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Maternal StreamA new study, published in the Journal of the American Heart Association, suggests that what happens in the womb could determine whether the offspring will develop obesity or other metabolic diseases later in life.

Researchers at the University of Alabama at Birmingham, part of a four-center study analyzing obesity as part of the American Heart Association’s Strategically Focused Research Network, are studying mechanisms and therapeutic targets in obesity.

The center at UAB consists of three groups analyzing the mechanisms of the transgenerational impact of the mother’s obesity and the effects on offspring.

The first group, led by W. Timothy Garvey, M.D., center director, professor with the UAB Department of Nutrition Sciences and associate director of the UAB Comprehensive Diabetes Center, and Kirk Habegger, Ph.D., associate professor in the UAB Division of Endocrinology, Diabetes and Metabolism, and fellow Rogerio Sertie, Ph.D., looked at how a mother’s diet during pregnancy — whether she ate too much or too little, affected her offspring’s body composition and metabolism.

They found that a protein-restricted diet during gestation produced smaller offspring with more muscle and less fat. On the other hand, when mothers were fed a high-fat diet during pregnancy, their offspring had a greater risk of obesity and consumed more food, despite having high levels of hormones that regulate hunger and metabolism.

The study also looked at how the in-utero environment affects the expression of certain genes involved in metabolism and fat distribution, by examining a chemical process called DNA methylation in the brains of the offspring. The researchers found that differences in DNA methylation at specific gene sites are associated with obesity and metabolic diseases in the offspring. These findings provide important insights into how early-life events can impact health later in life and could lead to new ways to prevent and treat these conditions.

Maternal obesity and gestational diabetes mellitus give rise to epigenetic modifications at gene loci affecting insulin and leptin signaling, inflammation and percent body fat. 

The second study group, led by Ashley Battarbee, assistant professor with the UAB Division of Maternal-Fetal Medicine, and Lorie Harper, M.D., former UAB MFM faculty, aims to understand how the in-utero environment affects the health of newborns and infants up to 3 months old.

The study enrolled pregnant women who were at or after 36 weeks of pregnancy, separated into groups based on their weight status and whether they had gestational diabetes, and tested to see whether the differences in the in-utero environment led to differences in the health of their babies. The researchers hypothesized that the same epigenetic modifications associated with cardiometabolic disease traits in older children would also be present at the time of birth.

The study was completed in December 2021, and analyses are currently underway. The researchers are testing the hypothesis that exposure to maternal obesity, with and without gestational diabetes, during pregnancy has an impact on the metabolic phenotype of infants at 3 months old, leading to increased fat accretion. They are also examining whether epigenetic modifications observed at birth are similar to those found in older children, and whether they persist from ages 4 to 10 years.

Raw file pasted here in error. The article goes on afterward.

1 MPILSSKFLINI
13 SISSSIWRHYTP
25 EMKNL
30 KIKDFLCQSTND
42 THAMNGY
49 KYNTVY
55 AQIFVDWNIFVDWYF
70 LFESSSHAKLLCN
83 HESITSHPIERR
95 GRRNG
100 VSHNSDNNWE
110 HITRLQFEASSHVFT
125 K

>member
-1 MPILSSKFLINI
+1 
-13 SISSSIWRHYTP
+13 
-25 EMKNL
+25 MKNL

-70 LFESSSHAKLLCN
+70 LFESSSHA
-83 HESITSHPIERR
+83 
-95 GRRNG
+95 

The researchers hope to identify modifiable risk factors that can prevent lifelong obesity and cardiometabolic disease in infants with in-utero exposure to maternal obesity and/or gestational diabetes. This study sheds light on the importance of a healthy in-utero environment for the lifelong health of babies and highlights the need for interventions to prevent obesity and related conditions.

The third study group, led by Paula Chandler Laney, Ph.D., associate professor in the Department of Nutrition Sciences, Bertha Hidalgo, Ph.D., associate professor in the UAB School of Public Health, and fellow Samantha Martin, Ph.D., enrolled mother-child pairs to investigate the effects of maternal obesity with and without gestational diabetes on obesity and cardiometabolic traits in both mothers and children.

The study also looked at the epigenetic signatures of mothers and children ages 4 to 10. The researchers found that mothers with a history of obesity during pregnancy had a poorer cardiometabolic phenotype compared to mothers who had a normal body mass index during pregnancy. However, the severity of this phenotype varied depending on whether the mother also had gestational diabetes. Children’s cardiometabolic traits were modestly correlated with those of their mothers, but only adiposity significantly differed across groups.

Epigenome-wide association studies found several genes associated with cardiometabolic disease phenotypes, including those involved in leptin and insulin signaling, inflammatory responses, and cellular vesicular trafficking.

The researchers suggest that cardiometabolic health following in-utero exposure to maternal obesity or gestational diabetes may become more pronounced once children reach puberty or adolescence. The study’s findings could help identify modifiable risk factors for lifelong obesity in infants exposed to maternal insulin resistance and obesity, and may pave the way for new interventions to prevent these conditions. 

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